The Magic Roundabout
Swindon's magic roundabout is nothing like the children's TV series it was named after. However, like the series it has more than its fair share of accolades, 'Worst Roundabout', 'World's Worst Junction' and 'Scariest Junction in the United Kingdom' are just a few of them. Drivers with courier jobs in this area may want to make sure that they take extra care when driving in this area. The Magic Roundabout is not just one roundabout, as drivers that haven't carried out owner driver jobs in the area may think, but rather a series of five individual roundabouts that cumulate in one extra large circle. If you're carrying out a courier job in this area, then don't let this island get you in a spin. Many drivers have reported that the Magic Roundabout is so confusing that they are forced to drive in the wrong direction, making the area a haven for accidents.
The Traffic Light Tree
If you have ever had courier jobs carrying important documents between buildings in Canary Wharf, then you may have noticed the Traffic Light Tree on your travels. The green tree sculpture was designed by Pierre Vivant and closely resembles the natural plane trees of London, whilst the 75 changing lights represent the 24-hour nature of the city. This sculpture, which sits on the Traffic Control Roundabout, has been voted as the best-looking in the United Kingdom and certainly helps to make owner driver jobs in the locality a lot more interesting. If you want to see it for yourself then you can find it in London's Docklands between Westferry Road, Heron Quay Bank and Marsh Wall. However, be warned that the 75 flashing lights on the tree are purely for aesthetic purposes and should by no means be obeyed on your courier jobs.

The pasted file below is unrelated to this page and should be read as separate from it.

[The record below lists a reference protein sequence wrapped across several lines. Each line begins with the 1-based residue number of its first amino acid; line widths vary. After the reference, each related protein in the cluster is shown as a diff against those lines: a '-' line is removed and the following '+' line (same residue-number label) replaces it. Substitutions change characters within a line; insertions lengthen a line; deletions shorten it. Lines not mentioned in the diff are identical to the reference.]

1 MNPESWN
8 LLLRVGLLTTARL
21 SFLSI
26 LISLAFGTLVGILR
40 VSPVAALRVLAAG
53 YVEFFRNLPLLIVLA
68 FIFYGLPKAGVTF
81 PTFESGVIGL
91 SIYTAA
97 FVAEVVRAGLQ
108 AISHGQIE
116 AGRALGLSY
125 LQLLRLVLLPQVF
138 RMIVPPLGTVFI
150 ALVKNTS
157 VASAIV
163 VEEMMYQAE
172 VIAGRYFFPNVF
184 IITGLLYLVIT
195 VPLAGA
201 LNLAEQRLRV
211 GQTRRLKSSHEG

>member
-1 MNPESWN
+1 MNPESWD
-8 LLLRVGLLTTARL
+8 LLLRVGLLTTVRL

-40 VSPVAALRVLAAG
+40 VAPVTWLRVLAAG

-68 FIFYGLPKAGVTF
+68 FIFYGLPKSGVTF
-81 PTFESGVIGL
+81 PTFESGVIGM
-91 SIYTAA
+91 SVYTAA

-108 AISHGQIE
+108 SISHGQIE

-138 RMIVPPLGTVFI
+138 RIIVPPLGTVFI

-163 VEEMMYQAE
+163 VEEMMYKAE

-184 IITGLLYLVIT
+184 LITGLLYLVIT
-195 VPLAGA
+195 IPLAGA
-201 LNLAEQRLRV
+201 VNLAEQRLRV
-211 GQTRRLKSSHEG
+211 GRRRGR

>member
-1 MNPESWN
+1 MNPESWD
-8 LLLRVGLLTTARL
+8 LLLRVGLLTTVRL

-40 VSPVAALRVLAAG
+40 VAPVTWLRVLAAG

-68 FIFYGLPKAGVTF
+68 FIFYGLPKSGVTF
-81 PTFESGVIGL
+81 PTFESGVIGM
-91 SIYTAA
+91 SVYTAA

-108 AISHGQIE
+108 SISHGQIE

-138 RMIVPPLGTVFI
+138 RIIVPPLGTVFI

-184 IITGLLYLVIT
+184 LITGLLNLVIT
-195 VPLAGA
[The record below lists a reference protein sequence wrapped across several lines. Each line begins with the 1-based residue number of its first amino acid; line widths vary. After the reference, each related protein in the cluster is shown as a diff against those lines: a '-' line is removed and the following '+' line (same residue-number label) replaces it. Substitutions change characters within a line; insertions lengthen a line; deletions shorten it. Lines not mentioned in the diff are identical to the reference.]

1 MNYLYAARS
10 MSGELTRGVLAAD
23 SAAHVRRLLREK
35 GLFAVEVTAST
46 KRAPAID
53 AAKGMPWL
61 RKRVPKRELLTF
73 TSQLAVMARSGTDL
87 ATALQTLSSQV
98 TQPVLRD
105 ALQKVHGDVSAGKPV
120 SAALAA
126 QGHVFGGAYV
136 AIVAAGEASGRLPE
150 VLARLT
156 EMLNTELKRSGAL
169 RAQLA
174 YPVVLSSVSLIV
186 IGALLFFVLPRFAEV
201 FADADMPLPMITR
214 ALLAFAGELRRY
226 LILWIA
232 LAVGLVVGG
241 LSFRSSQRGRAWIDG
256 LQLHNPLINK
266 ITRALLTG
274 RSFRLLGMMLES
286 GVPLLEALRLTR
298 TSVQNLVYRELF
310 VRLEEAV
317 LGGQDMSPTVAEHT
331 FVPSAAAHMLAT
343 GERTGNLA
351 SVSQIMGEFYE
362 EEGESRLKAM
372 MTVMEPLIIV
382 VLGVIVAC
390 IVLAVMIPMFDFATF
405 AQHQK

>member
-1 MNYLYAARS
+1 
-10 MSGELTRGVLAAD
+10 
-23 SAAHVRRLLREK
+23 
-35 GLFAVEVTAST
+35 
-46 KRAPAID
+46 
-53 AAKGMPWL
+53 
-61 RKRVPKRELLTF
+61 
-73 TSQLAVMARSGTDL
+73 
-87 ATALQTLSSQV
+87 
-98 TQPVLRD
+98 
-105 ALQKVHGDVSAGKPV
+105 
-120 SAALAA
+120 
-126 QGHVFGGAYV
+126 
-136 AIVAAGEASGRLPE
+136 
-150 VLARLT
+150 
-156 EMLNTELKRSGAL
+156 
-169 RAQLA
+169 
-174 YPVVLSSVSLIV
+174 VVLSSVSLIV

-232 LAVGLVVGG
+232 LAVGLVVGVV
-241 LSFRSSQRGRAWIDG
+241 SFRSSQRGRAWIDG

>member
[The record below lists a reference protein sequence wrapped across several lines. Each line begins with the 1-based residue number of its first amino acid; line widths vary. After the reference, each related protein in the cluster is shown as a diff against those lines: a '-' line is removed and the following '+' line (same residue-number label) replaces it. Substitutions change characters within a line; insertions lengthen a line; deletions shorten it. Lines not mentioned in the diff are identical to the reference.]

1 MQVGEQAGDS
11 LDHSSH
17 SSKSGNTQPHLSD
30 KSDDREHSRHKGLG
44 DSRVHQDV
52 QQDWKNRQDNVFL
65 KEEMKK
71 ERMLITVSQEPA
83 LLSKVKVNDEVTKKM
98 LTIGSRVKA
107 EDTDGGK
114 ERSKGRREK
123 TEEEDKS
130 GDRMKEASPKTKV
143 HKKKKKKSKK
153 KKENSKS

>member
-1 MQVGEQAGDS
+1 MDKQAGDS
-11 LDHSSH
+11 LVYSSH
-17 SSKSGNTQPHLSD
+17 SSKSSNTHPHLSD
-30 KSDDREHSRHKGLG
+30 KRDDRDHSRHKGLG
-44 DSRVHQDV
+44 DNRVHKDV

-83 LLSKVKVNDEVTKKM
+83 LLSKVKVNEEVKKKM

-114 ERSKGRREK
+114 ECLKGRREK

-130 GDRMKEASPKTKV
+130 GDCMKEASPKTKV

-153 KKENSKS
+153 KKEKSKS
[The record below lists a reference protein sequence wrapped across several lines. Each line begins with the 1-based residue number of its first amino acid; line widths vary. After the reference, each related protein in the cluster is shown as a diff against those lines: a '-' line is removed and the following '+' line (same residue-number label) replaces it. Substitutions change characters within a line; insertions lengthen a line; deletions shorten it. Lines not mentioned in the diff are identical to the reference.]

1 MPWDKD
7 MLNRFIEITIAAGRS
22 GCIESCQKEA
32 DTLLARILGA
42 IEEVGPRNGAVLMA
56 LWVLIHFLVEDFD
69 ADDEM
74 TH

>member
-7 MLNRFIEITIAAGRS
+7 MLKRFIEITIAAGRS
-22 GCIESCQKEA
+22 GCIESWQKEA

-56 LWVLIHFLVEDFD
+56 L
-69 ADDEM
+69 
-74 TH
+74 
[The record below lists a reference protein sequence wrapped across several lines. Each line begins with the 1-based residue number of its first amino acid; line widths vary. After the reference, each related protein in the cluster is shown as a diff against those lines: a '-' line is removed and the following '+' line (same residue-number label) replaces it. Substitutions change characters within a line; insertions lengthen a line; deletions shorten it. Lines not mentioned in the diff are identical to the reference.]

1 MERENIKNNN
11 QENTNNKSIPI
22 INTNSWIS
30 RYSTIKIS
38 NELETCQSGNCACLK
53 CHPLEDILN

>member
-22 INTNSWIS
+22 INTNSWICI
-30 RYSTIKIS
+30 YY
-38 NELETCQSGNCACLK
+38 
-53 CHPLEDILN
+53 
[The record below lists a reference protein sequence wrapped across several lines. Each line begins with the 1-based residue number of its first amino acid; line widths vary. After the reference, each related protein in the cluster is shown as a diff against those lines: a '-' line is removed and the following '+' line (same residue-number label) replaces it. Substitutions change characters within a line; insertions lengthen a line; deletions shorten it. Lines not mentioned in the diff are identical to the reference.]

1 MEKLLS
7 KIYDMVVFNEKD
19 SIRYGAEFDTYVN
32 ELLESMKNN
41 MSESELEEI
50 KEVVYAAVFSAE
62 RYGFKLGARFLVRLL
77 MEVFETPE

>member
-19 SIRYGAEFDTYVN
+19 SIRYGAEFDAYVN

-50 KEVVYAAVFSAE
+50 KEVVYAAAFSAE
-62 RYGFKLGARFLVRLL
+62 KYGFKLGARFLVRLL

The Plough Roundabout in Hemel Hempstead is also an example of an island which should be avoided on your owner driver jobs. Although officially known as the Plough Roundabout, you may also hear it referred to as the Magic Roundabout, a name taken from its Swindon counterpart and that seems to be synonymous with poorly designed rotary systems. If you have carried out courier jobs in both Swindon and Hemel Hempstead, then you may have noticed the similarity in design between these two roundabouts. The main difference is that, whilst the Swindon system is made up of five smaller roundabouts, the Hemel Hempstead version has an extra roundabout making six in total. Whilst the addition of an extra roundabout may seem to have resulted in less traffic accidents, the main danger on this roundabout is of drivers getting lost and then repeatedly reversing before giving up altogether and leaving the system.